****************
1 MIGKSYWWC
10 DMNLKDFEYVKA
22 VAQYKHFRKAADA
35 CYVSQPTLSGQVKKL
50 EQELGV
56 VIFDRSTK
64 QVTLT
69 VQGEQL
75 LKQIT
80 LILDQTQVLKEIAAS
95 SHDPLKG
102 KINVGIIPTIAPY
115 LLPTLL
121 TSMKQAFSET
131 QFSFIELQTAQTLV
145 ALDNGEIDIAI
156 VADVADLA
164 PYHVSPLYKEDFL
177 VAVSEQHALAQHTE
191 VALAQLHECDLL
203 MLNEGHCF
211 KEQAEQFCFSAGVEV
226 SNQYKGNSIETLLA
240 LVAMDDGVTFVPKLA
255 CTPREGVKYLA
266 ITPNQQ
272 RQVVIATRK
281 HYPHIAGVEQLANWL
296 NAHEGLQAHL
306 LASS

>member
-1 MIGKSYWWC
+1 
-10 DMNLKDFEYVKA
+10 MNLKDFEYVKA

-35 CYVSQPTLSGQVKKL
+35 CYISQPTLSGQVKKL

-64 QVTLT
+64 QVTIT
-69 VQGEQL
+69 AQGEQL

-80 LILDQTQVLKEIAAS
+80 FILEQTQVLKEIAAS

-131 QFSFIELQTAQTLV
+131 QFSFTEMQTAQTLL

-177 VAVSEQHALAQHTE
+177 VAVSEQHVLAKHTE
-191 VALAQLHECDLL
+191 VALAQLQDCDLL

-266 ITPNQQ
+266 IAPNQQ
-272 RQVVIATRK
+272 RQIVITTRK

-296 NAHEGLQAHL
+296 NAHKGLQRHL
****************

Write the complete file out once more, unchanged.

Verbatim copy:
1 MIGKSYWWC
10 DMNLKDFEYVKA
22 VAQYKHFRKAADA
35 CYVSQPTLSGQVKKL
50 EQELGV
56 VIFDRSTK
64 QVTLT
69 VQGEQL
75 LKQIT
80 LILDQTQVLKEIAAS
95 SHDPLKG
102 KINVGIIPTIAPY
115 LLPTLL
121 TSMKQAFSET
131 QFSFIELQTAQTLV
145 ALDNGEIDIAI
156 VADVADLA
164 PYHVSPLYKEDFL
177 VAVSEQHALAQHTE
191 VALAQLHECDLL
203 MLNEGHCF
211 KEQAEQFCFSAGVEV
226 SNQYKGNSIETLLA
240 LVAMDDGVTFVPKLA
255 CTPREGVKYLA
266 ITPNQQ
272 RQVVIATRK
281 HYPHIAGVEQLANWL
296 NAHEGLQAHL
306 LASS

>member
-1 MIGKSYWWC
+1 
-10 DMNLKDFEYVKA
+10 MNLKDFEYVKA

-35 CYVSQPTLSGQVKKL
+35 CYISQPTLSGQVKKL

-64 QVTLT
+64 QVTIT
-69 VQGEQL
+69 AQGEQL

-80 LILDQTQVLKEIAAS
+80 FILEQTQVLKEIAAS

-131 QFSFIELQTAQTLV
+131 QFSFTEMQTAQTLL

-177 VAVSEQHALAQHTE
+177 VAVSEQHVLAKHTE
-191 VALAQLHECDLL
+191 VALAQLQDCDLL

-266 ITPNQQ
+266 IAPNQQ
-272 RQVVIATRK
+272 RQIVITTRK

-296 NAHEGLQAHL
+296 NAHKGLQRHL